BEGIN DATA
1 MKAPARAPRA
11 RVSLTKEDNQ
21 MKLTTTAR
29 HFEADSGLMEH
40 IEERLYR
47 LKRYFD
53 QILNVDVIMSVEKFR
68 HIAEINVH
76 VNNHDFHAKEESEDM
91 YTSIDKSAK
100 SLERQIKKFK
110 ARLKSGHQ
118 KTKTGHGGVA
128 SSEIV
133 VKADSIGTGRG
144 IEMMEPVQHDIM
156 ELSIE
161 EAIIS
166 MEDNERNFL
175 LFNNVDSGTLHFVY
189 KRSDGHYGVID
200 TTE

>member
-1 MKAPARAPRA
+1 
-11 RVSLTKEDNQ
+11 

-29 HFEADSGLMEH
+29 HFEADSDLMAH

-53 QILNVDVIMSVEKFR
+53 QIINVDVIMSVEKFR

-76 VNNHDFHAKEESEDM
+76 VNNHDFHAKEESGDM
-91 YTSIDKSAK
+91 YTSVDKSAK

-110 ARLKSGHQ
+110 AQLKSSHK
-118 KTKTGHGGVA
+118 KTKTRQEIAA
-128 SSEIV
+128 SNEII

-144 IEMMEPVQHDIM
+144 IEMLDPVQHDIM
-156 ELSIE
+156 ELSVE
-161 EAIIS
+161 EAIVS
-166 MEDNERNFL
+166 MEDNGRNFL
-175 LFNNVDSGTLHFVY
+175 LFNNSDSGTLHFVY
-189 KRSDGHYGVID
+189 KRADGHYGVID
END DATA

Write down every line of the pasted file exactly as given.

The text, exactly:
1 MKAPARAPRA
11 RVSLTKEDNQ
21 MKLTTTAR
29 HFEADSGLMEH
40 IEERLYR
47 LKRYFD
53 QILNVDVIMSVEKFR
68 HIAEINVH
76 VNNHDFHAKEESEDM
91 YTSIDKSAK
100 SLERQIKKFK
110 ARLKSGHQ
118 KTKTGHGGVA
128 SSEIV
133 VKADSIGTGRG
144 IEMMEPVQHDIM
156 ELSIE
161 EAIIS
166 MEDNERNFL
175 LFNNVDSGTLHFVY
189 KRSDGHYGVID
200 TTE

>member
-1 MKAPARAPRA
+1 
-11 RVSLTKEDNQ
+11 

-29 HFEADSGLMEH
+29 HFEADSDLMAH

-53 QILNVDVIMSVEKFR
+53 QIINVDVIMSVEKFR

-76 VNNHDFHAKEESEDM
+76 VNNHDFHAKEESGDM
-91 YTSIDKSAK
+91 YTSVDKSAK

-110 ARLKSGHQ
+110 AQLKSSHK
-118 KTKTGHGGVA
+118 KTKTRQEIAA
-128 SSEIV
+128 SNEII

-144 IEMMEPVQHDIM
+144 IEMLDPVQHDIM
-156 ELSIE
+156 ELSVE
-161 EAIIS
+161 EAIVS
-166 MEDNERNFL
+166 MEDNGRNFL
-175 LFNNVDSGTLHFVY
+175 LFNNSDSGTLHFVY
-189 KRSDGHYGVID
+189 KRADGHYGVID